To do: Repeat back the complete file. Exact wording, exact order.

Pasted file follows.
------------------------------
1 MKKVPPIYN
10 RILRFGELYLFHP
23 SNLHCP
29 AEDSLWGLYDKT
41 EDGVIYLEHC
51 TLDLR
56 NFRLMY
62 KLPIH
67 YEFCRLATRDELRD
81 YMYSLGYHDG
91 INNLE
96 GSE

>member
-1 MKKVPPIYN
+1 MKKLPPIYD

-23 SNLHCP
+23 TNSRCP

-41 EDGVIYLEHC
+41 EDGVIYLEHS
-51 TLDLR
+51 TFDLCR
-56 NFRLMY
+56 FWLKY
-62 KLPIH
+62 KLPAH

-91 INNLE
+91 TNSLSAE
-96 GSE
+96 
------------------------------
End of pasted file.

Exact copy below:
1 MKKVPPIYN
10 RILRFGELYLFHP
23 SNLHCP
29 AEDSLWGLYDKT
41 EDGVIYLEHC
51 TLDLR
56 NFRLMY
62 KLPIH
67 YEFCRLATRDELRD
81 YMYSLGYHDG
91 INNLE
96 GSE

>member
-1 MKKVPPIYN
+1 MKKLPPIYD

-23 SNLHCP
+23 TNSRCP

-41 EDGVIYLEHC
+41 EDGVIYLEHS
-51 TLDLR
+51 TFDLCR
-56 NFRLMY
+56 FWLKY
-62 KLPIH
+62 KLPAH

-91 INNLE
+91 TNSLSAE
-96 GSE
+96 